In the Professional edition of Toad Data Point, the enhanced execution engine utilizes several optimizing techniques to improve the performance of cross-connection queries.

ODBC driver support

An ODBC driver can be selected for a single connection through each connection's Properties dialog or globally through Tools | Options | Database.

Using an Oracle connection in a cross-connection query

To use an Oracle connection in a cross-connection query, you must install an Oracle ODBC driver.

Note: The Oracle Full Install client includes an ODBC driver. However, if you are using the Oracle Instant client (which may not include an ODBC driver), you may need to install an Oracle ODBC driver.

Oracle Direct Connection You cannot use an Oracle Direct Connection in a cross-connection query.
Using a Teradata connection in a cross-connection query To use a Teradata connection in a cross-connection query, you must install a Teradata ODBC driver.
Using a MySQL ODBC connection in a cross-connection query To use a MySQL ODBC connection in a cross-connection query, you must specify a database for the connection.

Result sets

You cannot edit result sets.

Oracle Long Data Type Cross-connection query does not support Oracle long data types or Oracle LOBs.

Reverse Engineer Queries

One way to build a query is to begin adding columns and creating joins in the Query Builder, and then send the query to the editor to add more complex functionality, such as a UNION join. You can also send a query from the editor to the Query Builder. For example, you inherited a large query when an employee left and you need to edit it to resolve an issue. After looking at the query in the editor for some time, you still cannot decipher it. So, you right-click the statement and select Send to Query Builder. Now that you can visually see how the tables are referenced, you can identify and resolve the issue.

Considerations and Limitations in the Query Builder

Consider the following when reverse engineering a query using the Query Builder:

General  

Description

Single statement support

The Query Builder only supports one statement at a time. If you add multiple statements to the Query tab, only the first statement is used. If you make any changes to the statement on the Diagram tab, the other statements are lost.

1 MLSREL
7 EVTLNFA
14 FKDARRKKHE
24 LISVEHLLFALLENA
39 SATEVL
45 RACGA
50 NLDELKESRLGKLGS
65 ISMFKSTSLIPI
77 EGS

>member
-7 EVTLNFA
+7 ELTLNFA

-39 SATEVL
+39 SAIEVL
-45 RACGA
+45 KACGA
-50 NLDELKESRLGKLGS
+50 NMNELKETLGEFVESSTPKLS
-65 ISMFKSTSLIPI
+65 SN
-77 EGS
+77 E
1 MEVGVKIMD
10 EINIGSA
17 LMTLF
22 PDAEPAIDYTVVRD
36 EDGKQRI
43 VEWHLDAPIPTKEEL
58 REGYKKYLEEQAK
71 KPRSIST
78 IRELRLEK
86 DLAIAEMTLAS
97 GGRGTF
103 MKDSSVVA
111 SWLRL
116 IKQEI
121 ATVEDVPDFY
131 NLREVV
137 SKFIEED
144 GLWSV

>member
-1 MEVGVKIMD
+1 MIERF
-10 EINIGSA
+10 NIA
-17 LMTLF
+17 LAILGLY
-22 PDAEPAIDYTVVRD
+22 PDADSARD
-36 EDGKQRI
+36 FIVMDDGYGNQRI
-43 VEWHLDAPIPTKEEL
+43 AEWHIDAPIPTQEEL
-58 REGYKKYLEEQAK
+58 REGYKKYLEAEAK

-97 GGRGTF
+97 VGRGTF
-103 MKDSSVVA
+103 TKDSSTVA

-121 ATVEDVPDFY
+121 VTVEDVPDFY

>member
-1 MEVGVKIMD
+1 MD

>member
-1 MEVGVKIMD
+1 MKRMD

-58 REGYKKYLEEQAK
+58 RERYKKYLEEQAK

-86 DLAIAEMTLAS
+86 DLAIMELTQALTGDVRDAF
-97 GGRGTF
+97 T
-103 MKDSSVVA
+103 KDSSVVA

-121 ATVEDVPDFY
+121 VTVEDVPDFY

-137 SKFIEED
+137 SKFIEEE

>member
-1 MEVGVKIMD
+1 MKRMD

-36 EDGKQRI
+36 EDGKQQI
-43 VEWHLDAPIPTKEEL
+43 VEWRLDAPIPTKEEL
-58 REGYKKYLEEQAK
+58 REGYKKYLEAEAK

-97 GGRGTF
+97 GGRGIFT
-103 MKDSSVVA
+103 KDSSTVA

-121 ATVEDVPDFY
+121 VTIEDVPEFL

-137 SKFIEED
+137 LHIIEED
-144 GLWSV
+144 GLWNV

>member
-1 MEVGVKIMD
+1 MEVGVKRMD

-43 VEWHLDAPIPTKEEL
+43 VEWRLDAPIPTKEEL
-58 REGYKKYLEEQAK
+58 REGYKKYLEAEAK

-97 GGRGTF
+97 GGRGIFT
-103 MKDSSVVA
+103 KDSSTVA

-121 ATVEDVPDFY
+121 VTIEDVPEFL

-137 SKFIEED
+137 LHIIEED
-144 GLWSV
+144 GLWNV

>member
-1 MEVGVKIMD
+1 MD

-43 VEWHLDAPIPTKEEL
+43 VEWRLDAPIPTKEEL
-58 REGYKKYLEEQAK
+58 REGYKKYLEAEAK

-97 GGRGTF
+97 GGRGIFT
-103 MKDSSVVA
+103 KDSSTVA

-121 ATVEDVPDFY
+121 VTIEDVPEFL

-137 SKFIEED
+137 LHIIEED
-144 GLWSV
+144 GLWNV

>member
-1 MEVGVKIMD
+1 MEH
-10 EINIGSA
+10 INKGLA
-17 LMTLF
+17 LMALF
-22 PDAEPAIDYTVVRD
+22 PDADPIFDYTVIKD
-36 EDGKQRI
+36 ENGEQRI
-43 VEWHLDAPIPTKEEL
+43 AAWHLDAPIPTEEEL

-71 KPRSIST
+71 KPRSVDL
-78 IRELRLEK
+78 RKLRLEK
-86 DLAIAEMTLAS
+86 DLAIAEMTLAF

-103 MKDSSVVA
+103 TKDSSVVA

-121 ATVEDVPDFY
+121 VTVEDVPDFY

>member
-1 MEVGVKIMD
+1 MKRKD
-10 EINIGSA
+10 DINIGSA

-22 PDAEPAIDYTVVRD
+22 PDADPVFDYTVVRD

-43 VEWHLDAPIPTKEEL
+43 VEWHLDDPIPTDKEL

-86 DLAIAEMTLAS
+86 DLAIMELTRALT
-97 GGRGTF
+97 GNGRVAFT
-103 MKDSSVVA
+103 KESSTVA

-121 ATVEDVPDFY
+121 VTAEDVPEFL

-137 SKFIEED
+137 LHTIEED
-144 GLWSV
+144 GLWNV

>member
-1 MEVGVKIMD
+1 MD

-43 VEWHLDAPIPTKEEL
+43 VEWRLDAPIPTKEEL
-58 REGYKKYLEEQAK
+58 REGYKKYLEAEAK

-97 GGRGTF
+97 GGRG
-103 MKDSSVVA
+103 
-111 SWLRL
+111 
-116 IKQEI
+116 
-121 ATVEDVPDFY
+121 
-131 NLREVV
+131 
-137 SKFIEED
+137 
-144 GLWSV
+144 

Quote identifiers

If you selected the Quote Identifiers checkbox in Tools | Options | Database | General and generate a query from the Query Builder in SQL Server, the query cannot be reverse engineered.

ODBC support

You must use ANSI SQL for the query.

Excel support

Copying a generated query and attempting to reverse engineer that query results in an error. This issue occurs because the parser defaults to Oracle syntax, which does not understand quotation marks for fully qualified object names. To avoid this issue, clear the Use fully qualified object names and Use fully qualified column names checkboxes in Tools | Options | Database | Query Builder or manually edit the query.

Non-ANSI joins (Oracle only)

When sending a query from the Editor to the Query Builder, Toad automatically uses ANSI joins. If you use Where clause joins, click to disable ANSI joins. This converts the statement to the correct join.

Where Condition

Description

Where condition does not display in the Criteria grid after sending it to the Query Builder from the Editor

If you send a query that contains a Where condition from the editor to the Query Builder, it displays in a Global Where clause bubble on the Diagram pane instead of in the Where Condition field in the Criteria grid.

You can double-click the Global Where Clause bubble in the Diagram pane or can click to edit it.

You can also use the Where condition fields in the Criteria grid to add new Where conditions. Although they display in the grid, they are added to the Global Where clause in the Query tab.  

Where condition created in the Criteria grid of the Diagram tab disappears